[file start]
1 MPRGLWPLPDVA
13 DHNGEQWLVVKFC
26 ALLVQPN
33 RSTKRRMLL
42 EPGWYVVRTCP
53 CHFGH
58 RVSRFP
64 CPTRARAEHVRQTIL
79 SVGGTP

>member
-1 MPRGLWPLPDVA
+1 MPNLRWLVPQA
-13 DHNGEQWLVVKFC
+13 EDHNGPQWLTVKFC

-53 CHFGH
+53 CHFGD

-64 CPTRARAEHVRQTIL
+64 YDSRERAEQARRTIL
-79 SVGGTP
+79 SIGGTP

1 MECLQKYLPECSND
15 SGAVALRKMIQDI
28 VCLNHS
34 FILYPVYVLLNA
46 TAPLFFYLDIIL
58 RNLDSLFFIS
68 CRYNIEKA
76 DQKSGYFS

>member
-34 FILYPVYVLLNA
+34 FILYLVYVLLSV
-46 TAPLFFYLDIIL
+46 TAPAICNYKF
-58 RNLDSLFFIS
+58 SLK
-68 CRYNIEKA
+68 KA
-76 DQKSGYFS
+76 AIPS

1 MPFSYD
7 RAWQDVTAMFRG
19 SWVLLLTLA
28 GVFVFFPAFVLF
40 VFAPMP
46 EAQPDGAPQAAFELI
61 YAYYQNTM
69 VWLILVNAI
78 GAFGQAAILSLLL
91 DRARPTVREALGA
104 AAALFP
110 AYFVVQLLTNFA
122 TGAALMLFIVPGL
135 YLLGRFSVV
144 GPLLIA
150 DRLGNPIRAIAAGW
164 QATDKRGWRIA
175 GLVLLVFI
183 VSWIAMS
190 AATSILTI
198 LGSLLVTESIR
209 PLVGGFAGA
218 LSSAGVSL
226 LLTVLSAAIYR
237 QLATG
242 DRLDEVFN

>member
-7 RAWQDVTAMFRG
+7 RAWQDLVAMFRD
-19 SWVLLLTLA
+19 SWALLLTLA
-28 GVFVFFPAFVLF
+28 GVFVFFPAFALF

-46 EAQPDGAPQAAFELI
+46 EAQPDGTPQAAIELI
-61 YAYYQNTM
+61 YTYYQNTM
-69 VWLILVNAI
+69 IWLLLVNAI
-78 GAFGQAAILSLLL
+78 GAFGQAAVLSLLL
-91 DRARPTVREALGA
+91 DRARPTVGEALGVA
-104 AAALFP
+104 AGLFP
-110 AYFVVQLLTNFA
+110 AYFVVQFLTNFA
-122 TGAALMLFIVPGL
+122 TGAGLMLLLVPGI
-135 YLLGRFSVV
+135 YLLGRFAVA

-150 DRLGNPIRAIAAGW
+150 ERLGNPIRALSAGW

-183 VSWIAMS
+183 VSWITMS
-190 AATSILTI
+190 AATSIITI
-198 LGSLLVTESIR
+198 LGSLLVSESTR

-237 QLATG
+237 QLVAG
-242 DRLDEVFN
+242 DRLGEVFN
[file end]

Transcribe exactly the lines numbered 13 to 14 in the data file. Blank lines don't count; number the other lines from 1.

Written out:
-13 DHNGEQWLVVKFC
+13 EDHNGPQWLTVKFC